2. Ludwig Mies van der Rohe
    Mentions only the design in 1929 of the Barcelona chair (also cantilevered but with flat steel, rather than tubular)
  3. Marcel Breuer
    Mentions the design of a steel tubular chair in 1925 for Wassily Kandinsky, hence known as the Wassily chair that still is in production.

English wiki

  1. Mart Stam

    In the late 1920s, Breuer and Stam were involved in a patent lawsuit in German courts, both claiming to be the inventor of the basic cantilever chair design principle. Stam won the lawsuit, and, since that time, specific Breuer chair designs have often been erroneously attributed to Stam. In the United States, Breuer assigned the rights to his designs to Knoll, and for that reason it is possible to find the identical chair attributed to Stam in Europe and to Breuer in the U.S.

  2. Ludwig Mies van der RoheThrough a redirect to Lilly Reich His personal and professional partner for 13 years:

    Lilly and Mies
    Through her involvement with the Werkbund Lilly Reich also met Ludwig Mies Van der Rohe. In 1926 she moved from Frankfurt to Berlin to work with Mies. She was Van Der Rohe’s personal and professional partner for 13 years from 1925 until his emigration to the US in 1938. It is said that they were constant companions, working together on curating and implementing exhibitions for the Werkbund, as well as designing modern furniture as part of larger architectural commissions such as the Barcelona Pavilion in 1929 and the Tugendhat House in Brno.

    Two of their best known modern furniture designs from this period are the Barcelona chair and Brno Chair.

    Albert Pheiffer, Vice President of Design and Management at Knoll, has been researching and lecturing on Reich for some time. He points out that:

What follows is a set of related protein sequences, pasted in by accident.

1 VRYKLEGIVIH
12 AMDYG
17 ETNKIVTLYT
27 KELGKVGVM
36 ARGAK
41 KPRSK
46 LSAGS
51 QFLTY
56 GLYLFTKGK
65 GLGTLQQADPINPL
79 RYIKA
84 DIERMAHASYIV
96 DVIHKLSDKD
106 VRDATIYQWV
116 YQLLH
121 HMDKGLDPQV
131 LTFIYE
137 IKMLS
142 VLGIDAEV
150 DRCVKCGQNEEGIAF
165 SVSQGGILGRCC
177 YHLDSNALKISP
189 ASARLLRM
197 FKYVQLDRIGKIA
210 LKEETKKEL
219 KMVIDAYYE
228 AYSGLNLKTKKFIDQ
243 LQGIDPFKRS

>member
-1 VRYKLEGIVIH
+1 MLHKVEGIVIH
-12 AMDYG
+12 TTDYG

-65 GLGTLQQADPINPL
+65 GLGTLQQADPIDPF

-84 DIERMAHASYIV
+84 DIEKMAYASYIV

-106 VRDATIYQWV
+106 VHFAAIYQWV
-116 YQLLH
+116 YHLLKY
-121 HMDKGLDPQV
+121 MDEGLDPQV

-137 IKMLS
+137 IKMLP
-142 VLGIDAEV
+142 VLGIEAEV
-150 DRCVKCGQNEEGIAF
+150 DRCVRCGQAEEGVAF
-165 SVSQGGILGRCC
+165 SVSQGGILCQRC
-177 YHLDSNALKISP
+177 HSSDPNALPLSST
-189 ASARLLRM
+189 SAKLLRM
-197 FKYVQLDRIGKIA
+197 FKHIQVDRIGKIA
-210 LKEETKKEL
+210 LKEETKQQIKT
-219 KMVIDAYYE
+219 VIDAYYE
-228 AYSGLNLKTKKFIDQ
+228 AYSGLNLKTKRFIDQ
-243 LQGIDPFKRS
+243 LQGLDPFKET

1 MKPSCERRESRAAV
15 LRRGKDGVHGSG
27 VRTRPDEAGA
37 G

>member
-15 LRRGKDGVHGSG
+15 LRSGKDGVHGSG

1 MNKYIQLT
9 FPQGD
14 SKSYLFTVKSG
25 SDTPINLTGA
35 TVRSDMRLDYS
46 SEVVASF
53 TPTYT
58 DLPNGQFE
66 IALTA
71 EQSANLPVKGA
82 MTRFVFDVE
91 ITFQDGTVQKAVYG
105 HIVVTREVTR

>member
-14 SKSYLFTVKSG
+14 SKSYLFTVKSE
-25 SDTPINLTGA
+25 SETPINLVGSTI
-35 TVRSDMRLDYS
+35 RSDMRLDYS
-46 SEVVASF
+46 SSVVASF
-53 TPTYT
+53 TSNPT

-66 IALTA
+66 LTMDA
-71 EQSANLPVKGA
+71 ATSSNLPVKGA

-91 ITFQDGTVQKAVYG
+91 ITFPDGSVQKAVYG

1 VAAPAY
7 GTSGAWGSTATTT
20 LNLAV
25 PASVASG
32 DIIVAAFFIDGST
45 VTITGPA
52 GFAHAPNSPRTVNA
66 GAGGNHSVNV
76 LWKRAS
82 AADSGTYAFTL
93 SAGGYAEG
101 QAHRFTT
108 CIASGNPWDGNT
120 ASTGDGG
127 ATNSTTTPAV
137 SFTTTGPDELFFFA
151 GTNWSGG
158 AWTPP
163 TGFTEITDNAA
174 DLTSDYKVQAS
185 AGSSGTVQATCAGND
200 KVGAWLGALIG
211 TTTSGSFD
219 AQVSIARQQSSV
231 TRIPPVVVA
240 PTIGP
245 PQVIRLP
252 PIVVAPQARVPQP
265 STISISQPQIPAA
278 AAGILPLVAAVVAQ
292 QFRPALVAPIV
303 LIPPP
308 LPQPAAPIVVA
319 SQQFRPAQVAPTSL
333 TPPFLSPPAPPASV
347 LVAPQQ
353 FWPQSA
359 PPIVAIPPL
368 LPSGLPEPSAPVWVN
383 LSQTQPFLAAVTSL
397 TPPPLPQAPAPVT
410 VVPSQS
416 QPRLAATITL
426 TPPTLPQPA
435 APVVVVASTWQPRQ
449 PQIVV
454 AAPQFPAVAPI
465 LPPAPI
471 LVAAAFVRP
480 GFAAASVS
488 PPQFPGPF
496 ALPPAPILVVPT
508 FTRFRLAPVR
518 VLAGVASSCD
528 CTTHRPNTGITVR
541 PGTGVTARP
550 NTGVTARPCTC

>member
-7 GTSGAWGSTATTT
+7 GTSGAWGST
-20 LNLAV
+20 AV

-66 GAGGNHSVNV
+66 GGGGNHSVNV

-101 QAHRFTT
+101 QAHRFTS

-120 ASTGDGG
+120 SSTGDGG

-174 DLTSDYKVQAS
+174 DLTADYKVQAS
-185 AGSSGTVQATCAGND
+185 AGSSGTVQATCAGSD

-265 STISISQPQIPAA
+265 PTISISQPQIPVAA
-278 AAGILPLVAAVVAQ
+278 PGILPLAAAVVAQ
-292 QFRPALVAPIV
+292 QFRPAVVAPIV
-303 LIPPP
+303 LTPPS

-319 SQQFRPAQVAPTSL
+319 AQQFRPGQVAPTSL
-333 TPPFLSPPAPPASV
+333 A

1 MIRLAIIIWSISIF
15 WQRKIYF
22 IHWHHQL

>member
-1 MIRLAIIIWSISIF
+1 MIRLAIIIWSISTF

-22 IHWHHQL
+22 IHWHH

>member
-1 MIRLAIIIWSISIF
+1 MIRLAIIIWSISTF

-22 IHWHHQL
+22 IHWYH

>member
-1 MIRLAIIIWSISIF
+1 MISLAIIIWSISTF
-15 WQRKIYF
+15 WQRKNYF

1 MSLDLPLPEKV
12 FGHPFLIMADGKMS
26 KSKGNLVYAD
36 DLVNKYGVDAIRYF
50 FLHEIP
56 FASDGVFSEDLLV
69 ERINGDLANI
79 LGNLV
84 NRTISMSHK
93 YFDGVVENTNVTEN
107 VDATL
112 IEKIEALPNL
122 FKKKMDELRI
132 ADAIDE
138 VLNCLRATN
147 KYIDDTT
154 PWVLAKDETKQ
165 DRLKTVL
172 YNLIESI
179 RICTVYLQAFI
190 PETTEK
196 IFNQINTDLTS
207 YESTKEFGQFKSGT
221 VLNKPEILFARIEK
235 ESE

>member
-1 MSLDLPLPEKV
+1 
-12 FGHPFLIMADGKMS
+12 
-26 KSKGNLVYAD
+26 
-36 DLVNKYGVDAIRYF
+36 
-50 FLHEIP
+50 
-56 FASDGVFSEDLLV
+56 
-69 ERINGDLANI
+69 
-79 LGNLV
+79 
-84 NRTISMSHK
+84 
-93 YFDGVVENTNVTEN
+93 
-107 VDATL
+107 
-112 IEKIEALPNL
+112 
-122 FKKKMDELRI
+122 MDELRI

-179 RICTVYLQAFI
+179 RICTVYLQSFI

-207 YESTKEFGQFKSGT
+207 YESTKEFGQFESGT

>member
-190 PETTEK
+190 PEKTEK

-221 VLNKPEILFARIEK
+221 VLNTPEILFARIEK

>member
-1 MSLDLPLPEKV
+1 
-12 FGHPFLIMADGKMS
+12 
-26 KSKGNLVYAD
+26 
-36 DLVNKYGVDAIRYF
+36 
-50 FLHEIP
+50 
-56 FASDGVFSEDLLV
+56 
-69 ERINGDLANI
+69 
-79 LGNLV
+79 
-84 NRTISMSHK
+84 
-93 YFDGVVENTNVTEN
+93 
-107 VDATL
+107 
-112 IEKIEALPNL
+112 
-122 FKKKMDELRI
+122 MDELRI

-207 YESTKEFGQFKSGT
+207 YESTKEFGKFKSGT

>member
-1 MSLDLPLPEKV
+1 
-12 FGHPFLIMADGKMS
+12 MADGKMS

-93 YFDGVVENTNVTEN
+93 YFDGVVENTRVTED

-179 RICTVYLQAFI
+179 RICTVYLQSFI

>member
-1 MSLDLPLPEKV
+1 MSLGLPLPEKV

“It became more than a coincidence that Mies’s involvement and success in exhibition design began at the same time as his personal relationship with Reich.”

    “It is interesting to note that Mies did not fully develop any contemporary furniture successfully before or after his collaboration with Reich”.

    When Mies Van der Rohe became the director of the Bauhaus School of design and architecture in 1930, Lilly Reich joined him there as one of the only female teachers. Reich taught interior design and furniture design until the late 1930s.

  3. Marcel Breuer
    Places the design of the Wassily Chair in 1925.

German wiki

  1. Mart Stam
    1926: invented the cantilever chair which Marcel Breuer eventually developped further.
  2. Ludwig Mies van der Rohe
    Design:

    1. MR 10 and MR 20, also known as “Weißenhof-Chair”, cantilever chair of steel with chromium finish: 1927
    2. Barcelona Chair, designed for the German Pavilion of the World Fair of Barcelona, 1929
    3. Brno Chair, for the Tugendhat villa in Brünn, 1930
    4. Four Seasons Barstool, 1958
  3. Marcel Breuer
    1. 1925-28: became head of the furniture department of Bauhaus Dessau.
    2. 1925: Designed the first tubular steel chair B5 and a tubular steel ottomans.

This post is subject to some updates in the future.

Added May 23rd, 2007:

A page of:

Avant-Garde Design and the Law: Litigation over the Cantilever Chair
an article by Otakar Macel in the
Journal of Design History, Vol. 3, No. 2/3 (1990), pp. 125-143
Oxford University Press

at Jstor, a University related retrieval system at this link: Avant Garde Design and the Law sustains the Dutch Wiki version.

The German Thonet Factory has a Bauhaus overview where the design of several chairs is attributed to Marcel Breuer and the Artistic Copyright to Dutch Chair designer Mart Stam, which is probably close to the outcome of the German litigation.